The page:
According to the United States Census Bureau, the town has a total area of 11.9 square miles (31 km2), of which 11.8 square miles (31 km2) is land and 0.1 square miles (0.26 km2), or 0.59%, is water. There are different area codes in Burlington: 781, 617 and 339.[3]

Demographics

See also: List of Massachusetts locations by per capita income

Historical population
YearPop.±%
1850545—    
1860606+11.2%
1870626+3.3%
1880711+13.6%
1890617−13.2%
1900593−3.9%
1910591−0.3%
1920885+49.7%
19301,722+94.6%
19402,275+32.1%
19503,250+42.9%
196012,852+295.4%
197021,980+71.0%
198023,486+6.9%
199023,302−0.8%
200022,876−1.8%
201024,498+7.1%
* = population estimate.
Source: United States census records and Population Estimates Program data.[4][5][6][7][8][9][10][11][12][13]

As of the census[14] of 2010,[15] there were 24,498 people, 9,668 households, and 6,374 families residing in the town. The population density was 1,936.4 people per square mile (747.9/km2). There were 8,445 housing units at an average density of 2,087.7 per square mile (276.1/km2). The racial makeup of the town was 79.2% White, 3.3% Black or African American, 0.1% Native American, 13.4% Asian, 0.02% Pacific Islander, 0.32% from other races, and 0.86% from two or more races. Hispanic or Latino of any race were 2.4% of the population.

There were 8,289 households, out of which 32.6% had children under the age of 18 living with them, 65.2% were married couples living together, 9.1% had a female householder with no husband present, and 23.1% were non-families. Of all households, 19.1% were made up of individuals, and 7.7% had someone living alone who was 65 years of age or older. The average household size was 2.76 and the average family size was 3.18.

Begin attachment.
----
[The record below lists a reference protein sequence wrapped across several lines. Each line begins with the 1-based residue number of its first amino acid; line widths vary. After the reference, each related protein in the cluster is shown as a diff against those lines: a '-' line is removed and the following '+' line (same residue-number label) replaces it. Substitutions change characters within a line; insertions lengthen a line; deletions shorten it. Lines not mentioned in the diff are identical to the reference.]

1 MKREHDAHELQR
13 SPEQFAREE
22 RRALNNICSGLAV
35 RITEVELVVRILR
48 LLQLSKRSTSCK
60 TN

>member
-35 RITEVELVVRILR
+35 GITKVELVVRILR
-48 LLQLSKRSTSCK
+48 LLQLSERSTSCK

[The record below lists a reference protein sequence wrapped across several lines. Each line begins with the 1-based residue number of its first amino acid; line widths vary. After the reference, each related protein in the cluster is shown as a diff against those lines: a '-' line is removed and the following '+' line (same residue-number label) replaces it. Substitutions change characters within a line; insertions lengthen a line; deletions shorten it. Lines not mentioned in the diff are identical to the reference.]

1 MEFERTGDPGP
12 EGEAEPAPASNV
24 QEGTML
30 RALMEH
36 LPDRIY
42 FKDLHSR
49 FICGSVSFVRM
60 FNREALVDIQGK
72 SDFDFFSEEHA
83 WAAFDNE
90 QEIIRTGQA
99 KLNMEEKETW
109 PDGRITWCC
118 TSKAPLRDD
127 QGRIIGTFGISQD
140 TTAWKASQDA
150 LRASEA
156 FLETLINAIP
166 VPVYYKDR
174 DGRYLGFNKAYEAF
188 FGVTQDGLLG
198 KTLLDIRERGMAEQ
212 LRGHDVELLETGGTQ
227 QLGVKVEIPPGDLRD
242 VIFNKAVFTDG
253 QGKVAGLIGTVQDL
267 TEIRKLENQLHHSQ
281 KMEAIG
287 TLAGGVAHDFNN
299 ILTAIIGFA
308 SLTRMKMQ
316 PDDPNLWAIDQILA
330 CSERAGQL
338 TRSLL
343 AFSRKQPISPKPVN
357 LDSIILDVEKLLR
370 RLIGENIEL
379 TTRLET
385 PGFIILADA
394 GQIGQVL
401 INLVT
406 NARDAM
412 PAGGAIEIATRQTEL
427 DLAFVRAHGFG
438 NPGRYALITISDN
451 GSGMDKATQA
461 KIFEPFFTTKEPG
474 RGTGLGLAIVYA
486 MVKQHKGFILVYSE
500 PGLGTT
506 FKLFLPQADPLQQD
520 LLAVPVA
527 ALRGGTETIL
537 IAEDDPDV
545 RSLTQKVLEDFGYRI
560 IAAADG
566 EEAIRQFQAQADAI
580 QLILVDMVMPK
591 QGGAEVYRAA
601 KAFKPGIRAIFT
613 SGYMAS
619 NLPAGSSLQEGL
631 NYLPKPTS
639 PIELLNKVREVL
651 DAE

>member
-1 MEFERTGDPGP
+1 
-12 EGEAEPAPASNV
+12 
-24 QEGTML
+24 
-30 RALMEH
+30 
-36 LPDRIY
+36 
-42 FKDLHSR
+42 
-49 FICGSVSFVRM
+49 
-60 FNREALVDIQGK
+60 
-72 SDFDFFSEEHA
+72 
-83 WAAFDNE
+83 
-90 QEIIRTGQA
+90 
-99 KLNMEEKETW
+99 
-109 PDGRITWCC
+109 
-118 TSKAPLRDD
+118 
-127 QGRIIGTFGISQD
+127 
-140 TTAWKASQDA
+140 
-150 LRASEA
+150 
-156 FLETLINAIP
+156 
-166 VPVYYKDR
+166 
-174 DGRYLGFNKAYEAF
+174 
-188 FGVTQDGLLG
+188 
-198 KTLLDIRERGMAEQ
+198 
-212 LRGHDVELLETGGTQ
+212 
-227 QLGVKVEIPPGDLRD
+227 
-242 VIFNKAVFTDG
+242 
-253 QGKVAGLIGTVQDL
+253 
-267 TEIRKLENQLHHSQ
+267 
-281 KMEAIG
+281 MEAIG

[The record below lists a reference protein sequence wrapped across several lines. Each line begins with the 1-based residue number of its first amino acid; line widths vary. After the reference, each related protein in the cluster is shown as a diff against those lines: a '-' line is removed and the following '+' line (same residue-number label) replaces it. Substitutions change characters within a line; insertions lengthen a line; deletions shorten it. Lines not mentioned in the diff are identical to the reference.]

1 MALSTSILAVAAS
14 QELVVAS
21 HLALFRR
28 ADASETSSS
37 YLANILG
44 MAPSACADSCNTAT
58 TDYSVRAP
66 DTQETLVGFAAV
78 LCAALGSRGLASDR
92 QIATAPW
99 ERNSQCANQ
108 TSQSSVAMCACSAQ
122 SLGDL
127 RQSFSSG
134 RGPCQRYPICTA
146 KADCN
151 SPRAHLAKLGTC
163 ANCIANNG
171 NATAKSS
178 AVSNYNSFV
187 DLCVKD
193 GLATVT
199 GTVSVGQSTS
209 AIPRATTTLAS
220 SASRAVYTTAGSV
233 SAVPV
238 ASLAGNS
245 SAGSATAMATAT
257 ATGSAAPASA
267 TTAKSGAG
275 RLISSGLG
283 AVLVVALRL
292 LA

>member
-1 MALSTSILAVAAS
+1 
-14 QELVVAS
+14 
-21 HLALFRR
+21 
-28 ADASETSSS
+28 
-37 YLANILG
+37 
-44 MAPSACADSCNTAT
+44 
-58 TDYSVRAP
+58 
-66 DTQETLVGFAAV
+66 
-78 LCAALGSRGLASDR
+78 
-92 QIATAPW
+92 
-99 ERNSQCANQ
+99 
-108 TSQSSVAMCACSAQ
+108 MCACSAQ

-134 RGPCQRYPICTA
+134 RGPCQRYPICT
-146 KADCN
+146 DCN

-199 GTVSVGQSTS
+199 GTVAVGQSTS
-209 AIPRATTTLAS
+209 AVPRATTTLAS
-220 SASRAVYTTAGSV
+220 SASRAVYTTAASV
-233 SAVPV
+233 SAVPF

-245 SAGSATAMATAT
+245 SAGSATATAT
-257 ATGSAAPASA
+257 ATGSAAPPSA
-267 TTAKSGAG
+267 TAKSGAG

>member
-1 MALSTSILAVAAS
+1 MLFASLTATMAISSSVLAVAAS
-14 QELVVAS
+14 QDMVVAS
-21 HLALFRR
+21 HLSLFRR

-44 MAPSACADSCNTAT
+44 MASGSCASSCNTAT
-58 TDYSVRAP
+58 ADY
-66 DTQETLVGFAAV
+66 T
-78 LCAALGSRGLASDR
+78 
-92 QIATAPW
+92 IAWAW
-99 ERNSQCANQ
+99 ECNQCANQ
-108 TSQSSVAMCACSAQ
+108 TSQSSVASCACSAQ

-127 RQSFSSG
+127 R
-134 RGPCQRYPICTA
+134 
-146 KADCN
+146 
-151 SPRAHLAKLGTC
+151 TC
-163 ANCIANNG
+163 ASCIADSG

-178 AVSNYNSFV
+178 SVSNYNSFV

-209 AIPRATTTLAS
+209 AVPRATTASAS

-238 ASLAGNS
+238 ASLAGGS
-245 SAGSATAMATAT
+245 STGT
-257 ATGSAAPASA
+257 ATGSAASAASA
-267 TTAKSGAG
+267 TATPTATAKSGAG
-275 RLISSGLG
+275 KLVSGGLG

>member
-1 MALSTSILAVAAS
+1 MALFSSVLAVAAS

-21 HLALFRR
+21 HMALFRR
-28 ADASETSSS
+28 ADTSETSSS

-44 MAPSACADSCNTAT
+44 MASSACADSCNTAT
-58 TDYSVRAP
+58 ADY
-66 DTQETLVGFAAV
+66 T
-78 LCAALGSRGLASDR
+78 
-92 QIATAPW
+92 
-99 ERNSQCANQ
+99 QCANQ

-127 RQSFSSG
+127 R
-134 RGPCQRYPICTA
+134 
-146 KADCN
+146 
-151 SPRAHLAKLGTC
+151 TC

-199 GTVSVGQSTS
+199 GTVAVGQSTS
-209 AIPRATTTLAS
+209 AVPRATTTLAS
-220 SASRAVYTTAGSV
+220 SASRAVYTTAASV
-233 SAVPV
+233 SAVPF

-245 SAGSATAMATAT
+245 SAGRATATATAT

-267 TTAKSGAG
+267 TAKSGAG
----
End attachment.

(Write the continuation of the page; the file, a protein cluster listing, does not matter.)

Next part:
In the town, the population was spread out, with 23.6% under the age of 18, 6.3% from 18 to 24, 31.1% from 25 to 44, 25.2% from 45 to 64, and 13.9% who were 65 years of age or older. The median age was 38 years. For every 100 females, there were 97.0 males. For every 100 females age 18 and over, there were 93.7 males.

In 2014, the median household income of the town stood at $95,465. The per capita income was $41,849 and 4.7% of the population lived below the poverty line.[16] According to an earlier estimate from 2007,[17] the median income for a household in the town was $86,052, and the median income for a family was $99,123. Males had a median income of $55,635 versus $36,486 for females. About 1.3% of families and 1.9% of the population were below the poverty line, including 2.8% of those under age 18 and 1.8% of those age 65 or over.

Foreign-born population

As of 2014, 19.5% of the residents of Burlington were born outside of the United States.[18]

Arts and culture

Points of interest

Francis Wyman House

Government

Burlington is governed by a 126-member representative Town Meeting (18 representatives elected per precinct) and a five-member executive Board of Selectmen.[25]